• library@msu.ac.th
  • Academic Resource Center Mahasarakham University

Narrative Expansions: The Theory and Practice of 'Decolonising' Academic Libraries

This book brings together key ideas and theories to explore and problematise the concept of decolonising the library. This is an area of critical concern in the UK HE sector where decolonisation has moved from the radical margins to the centre of many institutions (teaching, learning, and research) policy and practices. Split into three distinct sections, the book first discusses the origins of the decolonisation movement, how knowledge production and validation are theorised within decolonisation and post-colonialism, and how this relates to the academic library and archive. Section 2 looks at the work practices — both practical and theoretical — that are emerging in libraries and archives, addressing issues such as reading lists and Eurocentricism; recruitment to the library profession and barriers to change; new approaches to incorporate decolonisation into information literacies and more. Finally, section 3 reflects on the nature and effectiveness of these practices that seek to address decolonisation, what else libraries might do, and what measures of impact are possible. It will also dare to envision a future of libraries and the profession as truly inclusive. This book will provide readers with an understanding of some of the key theoretical perspectives that inform decolonising libraries combining them with a wealth of practical insights and ideas that can be applied or debated in their own setting.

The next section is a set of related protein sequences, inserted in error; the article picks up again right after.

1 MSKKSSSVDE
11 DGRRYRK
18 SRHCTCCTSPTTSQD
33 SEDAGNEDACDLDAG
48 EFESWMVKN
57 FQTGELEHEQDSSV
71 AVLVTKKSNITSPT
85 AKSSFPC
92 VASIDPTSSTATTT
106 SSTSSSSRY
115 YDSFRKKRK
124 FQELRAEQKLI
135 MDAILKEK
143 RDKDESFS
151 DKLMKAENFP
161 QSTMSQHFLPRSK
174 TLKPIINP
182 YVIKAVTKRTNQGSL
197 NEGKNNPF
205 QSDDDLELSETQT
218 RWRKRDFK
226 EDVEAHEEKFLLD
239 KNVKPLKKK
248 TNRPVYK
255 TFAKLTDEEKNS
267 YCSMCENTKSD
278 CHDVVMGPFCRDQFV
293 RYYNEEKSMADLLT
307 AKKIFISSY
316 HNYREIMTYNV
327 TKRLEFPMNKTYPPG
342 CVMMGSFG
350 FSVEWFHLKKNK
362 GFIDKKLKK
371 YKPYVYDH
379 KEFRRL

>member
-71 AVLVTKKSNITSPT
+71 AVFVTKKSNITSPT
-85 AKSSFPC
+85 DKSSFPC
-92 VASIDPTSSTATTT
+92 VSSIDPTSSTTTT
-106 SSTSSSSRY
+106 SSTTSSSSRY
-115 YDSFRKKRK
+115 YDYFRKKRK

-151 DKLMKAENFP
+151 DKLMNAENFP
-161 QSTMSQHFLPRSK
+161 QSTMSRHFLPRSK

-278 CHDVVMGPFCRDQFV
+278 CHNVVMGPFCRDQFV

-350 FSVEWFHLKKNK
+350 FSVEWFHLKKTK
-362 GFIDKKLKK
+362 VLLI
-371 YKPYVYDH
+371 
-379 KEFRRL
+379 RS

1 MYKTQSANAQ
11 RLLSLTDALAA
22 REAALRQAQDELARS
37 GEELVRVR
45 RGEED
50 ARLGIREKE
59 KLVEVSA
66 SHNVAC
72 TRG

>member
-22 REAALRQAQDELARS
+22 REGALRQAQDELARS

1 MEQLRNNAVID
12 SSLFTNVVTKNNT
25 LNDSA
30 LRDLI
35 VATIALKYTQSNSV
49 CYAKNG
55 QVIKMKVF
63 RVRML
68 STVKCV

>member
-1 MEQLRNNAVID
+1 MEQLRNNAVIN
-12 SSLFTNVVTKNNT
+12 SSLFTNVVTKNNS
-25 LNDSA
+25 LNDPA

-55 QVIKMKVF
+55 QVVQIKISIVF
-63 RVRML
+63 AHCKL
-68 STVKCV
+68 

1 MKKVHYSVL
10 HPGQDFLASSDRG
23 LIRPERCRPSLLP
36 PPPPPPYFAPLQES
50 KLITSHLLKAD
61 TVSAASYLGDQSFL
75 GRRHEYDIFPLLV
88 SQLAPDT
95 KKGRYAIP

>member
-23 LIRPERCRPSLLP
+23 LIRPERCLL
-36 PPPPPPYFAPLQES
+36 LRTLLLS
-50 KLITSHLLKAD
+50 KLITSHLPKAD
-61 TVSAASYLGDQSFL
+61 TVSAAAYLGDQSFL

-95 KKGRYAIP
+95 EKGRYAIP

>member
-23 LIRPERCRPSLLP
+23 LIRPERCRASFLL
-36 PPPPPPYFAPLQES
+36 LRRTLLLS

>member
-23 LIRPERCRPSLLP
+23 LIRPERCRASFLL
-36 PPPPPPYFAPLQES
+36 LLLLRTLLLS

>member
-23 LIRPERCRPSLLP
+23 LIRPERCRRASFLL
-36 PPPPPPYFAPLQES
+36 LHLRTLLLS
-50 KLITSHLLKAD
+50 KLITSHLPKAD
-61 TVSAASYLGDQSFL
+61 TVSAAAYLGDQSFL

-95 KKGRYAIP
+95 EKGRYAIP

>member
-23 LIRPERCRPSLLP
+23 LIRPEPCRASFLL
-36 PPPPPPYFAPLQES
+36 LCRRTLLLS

ใส่ตะกร้า
  • ISBN9781783304974
  • ประเภท E-Book
  • ผู้แต่ง Jess Crilly
  • สำนักพิมพ์ Facet pub
  • ครั้งที่พิมพ์ 1
  • ปีที่พิมพ์2021
  • ภาษาภาษาอังกฤษ
  • หมวดหมู่เทคโนโลยีสารสนเทศ / บรรณารักษ์
: ข้อมูลหนังสือ

This book brings together key ideas and theories to explore and problematise the concept of decolonising the library. This is an area of critical concern in the UK HE sector where decolonisation has moved from the radical margins to the centre of many institutions (teaching, learning, and research) policy and practices. Split into three distinct sections, the book first discusses the origins of the decolonisation movement, how knowledge production and validation are theorised within decolonisation and post-colonialism, and how this relates to the academic library and archive. Section 2 looks at the work practices — both practical and theoretical — that are emerging in libraries and archives, addressing issues such as reading lists and Eurocentricism; recruitment to the library profession and barriers to change; new approaches to incorporate decolonisation into information literacies and more. Finally, section 3 reflects on the nature and effectiveness of these practices that seek to address decolonisation, what else libraries might do, and what measures of impact are possible. It will also dare to envision a future of libraries and the profession as truly inclusive. This book will provide readers with an understanding of some of the key theoretical perspectives that inform decolonising libraries combining them with a wealth of practical insights and ideas that can be applied or debated in their own setting.